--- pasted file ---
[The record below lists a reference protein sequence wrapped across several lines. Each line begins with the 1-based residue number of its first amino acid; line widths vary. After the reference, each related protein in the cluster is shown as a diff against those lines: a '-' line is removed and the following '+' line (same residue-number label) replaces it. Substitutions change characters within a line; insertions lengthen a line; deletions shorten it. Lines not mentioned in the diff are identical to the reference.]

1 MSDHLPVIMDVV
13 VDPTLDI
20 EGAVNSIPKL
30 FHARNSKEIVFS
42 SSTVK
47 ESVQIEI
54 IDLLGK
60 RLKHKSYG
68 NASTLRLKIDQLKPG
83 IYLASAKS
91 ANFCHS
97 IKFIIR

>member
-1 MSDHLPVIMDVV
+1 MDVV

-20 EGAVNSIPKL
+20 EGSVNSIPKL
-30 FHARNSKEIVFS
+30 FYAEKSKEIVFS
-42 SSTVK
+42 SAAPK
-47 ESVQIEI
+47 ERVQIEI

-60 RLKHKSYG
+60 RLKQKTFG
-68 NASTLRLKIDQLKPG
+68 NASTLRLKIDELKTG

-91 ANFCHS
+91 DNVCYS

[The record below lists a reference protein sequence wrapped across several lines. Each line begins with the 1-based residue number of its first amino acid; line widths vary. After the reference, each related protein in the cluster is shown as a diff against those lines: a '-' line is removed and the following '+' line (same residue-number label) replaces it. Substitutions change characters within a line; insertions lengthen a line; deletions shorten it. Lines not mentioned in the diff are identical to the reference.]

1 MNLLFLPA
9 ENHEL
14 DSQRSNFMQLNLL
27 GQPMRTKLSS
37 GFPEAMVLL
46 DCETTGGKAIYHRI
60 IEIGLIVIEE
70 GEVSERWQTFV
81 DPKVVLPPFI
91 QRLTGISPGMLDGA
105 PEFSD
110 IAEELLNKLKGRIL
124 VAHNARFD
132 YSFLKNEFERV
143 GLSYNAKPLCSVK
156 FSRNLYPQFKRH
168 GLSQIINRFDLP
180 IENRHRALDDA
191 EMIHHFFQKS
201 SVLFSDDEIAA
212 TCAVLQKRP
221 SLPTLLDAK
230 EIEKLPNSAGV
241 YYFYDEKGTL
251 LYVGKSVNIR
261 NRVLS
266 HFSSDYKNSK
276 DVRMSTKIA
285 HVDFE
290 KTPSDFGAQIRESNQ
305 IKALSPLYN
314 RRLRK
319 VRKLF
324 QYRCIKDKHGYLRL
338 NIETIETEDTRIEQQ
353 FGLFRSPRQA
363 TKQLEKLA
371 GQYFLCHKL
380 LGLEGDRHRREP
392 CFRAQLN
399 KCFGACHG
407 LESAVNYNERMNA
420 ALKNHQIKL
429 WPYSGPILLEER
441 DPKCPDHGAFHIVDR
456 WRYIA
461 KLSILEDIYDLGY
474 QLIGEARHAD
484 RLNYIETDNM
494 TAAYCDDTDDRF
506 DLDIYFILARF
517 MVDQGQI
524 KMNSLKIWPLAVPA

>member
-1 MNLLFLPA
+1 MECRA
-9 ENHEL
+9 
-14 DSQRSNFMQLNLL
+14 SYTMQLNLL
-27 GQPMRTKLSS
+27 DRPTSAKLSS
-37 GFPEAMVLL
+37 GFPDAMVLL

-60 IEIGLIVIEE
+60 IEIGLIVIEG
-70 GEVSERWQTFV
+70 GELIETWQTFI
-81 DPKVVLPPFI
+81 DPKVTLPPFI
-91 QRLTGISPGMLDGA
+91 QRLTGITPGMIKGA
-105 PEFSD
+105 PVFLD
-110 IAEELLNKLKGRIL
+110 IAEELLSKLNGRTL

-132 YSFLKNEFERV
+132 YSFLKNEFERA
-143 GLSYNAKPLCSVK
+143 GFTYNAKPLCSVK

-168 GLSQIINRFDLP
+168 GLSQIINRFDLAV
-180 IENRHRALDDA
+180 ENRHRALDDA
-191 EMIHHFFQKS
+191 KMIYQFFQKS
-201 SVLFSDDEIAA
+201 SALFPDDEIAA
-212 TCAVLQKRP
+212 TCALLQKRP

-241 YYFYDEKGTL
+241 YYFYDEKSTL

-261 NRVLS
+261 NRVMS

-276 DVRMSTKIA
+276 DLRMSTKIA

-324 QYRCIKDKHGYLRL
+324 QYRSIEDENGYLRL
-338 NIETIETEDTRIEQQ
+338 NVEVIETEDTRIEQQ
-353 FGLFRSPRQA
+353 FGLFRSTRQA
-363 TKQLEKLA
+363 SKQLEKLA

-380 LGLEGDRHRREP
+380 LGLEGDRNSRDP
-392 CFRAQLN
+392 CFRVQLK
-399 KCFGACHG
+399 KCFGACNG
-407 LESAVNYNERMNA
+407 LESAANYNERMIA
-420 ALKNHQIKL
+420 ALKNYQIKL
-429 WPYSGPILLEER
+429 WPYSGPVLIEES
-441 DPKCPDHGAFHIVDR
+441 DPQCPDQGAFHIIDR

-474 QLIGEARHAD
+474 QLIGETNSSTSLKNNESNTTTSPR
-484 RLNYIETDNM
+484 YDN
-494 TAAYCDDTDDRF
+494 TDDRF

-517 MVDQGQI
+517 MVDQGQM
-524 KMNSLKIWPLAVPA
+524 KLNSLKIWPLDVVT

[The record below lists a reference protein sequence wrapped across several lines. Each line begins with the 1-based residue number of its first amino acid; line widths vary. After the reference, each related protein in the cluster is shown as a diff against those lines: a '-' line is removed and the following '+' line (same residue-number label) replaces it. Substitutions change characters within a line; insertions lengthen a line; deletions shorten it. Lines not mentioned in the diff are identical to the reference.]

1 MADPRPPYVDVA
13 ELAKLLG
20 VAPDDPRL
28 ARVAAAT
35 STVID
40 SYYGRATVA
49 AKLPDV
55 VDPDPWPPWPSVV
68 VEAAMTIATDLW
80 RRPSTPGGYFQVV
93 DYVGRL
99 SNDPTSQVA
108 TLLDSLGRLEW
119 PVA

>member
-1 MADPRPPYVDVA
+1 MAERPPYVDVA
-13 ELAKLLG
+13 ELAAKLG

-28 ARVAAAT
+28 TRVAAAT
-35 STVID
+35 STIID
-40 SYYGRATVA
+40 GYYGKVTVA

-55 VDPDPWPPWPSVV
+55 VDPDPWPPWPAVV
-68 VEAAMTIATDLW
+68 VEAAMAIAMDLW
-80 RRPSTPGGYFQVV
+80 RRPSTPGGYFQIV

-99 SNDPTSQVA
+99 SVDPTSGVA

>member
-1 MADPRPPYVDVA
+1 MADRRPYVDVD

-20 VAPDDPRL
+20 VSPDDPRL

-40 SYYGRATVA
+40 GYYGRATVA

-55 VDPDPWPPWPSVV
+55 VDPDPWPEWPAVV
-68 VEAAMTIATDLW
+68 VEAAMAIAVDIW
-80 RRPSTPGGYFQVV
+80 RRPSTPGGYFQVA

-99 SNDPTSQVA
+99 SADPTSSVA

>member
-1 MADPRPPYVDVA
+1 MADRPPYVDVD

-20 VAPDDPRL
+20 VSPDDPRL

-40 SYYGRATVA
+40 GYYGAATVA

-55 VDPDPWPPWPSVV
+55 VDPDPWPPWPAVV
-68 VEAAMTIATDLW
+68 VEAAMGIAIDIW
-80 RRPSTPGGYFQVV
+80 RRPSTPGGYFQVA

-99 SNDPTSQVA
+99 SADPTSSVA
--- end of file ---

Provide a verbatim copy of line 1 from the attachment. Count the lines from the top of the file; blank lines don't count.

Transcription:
[The record below lists a reference protein sequence wrapped across several lines. Each line begins with the 1-based residue number of its first amino acid; line widths vary. After the reference, each related protein in the cluster is shown as a diff against those lines: a '-' line is removed and the following '+' line (same residue-number label) replaces it. Substitutions change characters within a line; insertions lengthen a line; deletions shorten it. Lines not mentioned in the diff are identical to the reference.]